Malaysia's former Prime Minister Tun Dr Mahathir Mohamad hasn't made any new friends with his most recent comments.

At a book launch yesterday, Dr M was quoted by multiple news sources as saying he had "failed" during his terms as the leader of the country, because Malays are "lazy".

"I spend 22 years trying to change the Malays but I admit I failed. However, there are a few success stories," he said.

"If anyone asks me today, I would have to say Malays are lazy. I like to look people in the face and tell them the truth."

His comments came after the Education Ministry revealed two examination papers for a national primary school test had been leaked, forcing nearly 500,000 pupils to resit the papers on September 30.

He also said, when talking about how someone in a bakery he once managed stole from him, that many Malaysians are dishonest.

"That is the problem with the Malays. They don't have honesty," he stated.

To further illustrate his point, Dr M - who led the nation for 22 years - used the Japanese as an example of people who are ashamed of failure (rather than Malays, who he said are not ashamed enough of failure) but in a strange and roundabout way.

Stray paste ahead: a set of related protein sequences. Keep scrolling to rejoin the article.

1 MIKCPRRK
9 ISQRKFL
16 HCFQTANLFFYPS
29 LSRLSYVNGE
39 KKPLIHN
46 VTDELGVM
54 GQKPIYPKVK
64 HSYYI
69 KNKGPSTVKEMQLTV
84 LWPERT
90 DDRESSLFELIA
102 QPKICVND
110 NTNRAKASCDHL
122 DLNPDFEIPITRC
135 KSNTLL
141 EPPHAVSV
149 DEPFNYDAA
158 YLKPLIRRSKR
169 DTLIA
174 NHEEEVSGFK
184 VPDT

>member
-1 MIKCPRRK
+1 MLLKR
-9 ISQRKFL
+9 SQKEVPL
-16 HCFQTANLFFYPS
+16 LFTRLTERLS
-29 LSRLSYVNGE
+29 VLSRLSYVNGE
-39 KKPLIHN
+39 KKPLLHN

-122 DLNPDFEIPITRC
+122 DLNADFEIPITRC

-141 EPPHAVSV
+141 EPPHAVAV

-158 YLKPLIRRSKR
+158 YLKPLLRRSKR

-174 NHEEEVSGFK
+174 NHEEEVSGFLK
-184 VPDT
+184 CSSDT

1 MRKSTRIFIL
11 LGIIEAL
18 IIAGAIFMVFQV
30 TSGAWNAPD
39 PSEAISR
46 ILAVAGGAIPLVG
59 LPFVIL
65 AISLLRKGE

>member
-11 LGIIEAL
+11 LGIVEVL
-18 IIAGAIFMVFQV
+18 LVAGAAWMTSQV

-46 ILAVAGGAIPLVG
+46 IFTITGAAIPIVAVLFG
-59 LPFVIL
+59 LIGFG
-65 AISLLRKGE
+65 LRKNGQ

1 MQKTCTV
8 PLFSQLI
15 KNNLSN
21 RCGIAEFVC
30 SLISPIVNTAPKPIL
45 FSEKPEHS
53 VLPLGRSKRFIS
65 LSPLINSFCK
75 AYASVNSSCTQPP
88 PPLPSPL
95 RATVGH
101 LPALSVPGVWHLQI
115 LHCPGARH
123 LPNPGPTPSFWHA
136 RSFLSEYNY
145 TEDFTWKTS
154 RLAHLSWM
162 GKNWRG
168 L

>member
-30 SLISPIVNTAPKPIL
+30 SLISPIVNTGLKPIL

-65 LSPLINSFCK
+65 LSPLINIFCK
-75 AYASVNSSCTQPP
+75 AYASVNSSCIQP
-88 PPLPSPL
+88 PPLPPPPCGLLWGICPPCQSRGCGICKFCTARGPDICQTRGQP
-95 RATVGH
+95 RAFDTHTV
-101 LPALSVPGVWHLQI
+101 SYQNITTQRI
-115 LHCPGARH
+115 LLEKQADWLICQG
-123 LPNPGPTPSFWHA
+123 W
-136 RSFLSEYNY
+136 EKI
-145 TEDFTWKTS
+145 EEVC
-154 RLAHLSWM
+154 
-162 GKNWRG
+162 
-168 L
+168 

"You see the Japanese, they have a lot of shame, not ashamed of being naked, but shame of failure. If they fail to fulfill a duty, they commit suicide (during the war era)."

His comments have since gone viral and upset numerous Malaysian nationals who are outraged by his opinions.

In this article by the Malay Mail Online's executive editor, Leslie Lau, he says generalisations such as Dr M's comments in a widely public forum are dangerous, and such race-based thinking is what is holding the country back.

"Dr Mahathir was wrong to use such racial stereotypes to make such sweeping generalisations. Even if it is against his own race. Such behaviour is learned. Racism is learned. Lazy thinking like that is learned."

Malaysiakini also questions whether Dr M will be held accountable for his comments, and whether reports will be lodged against him.

Video source: KiniTV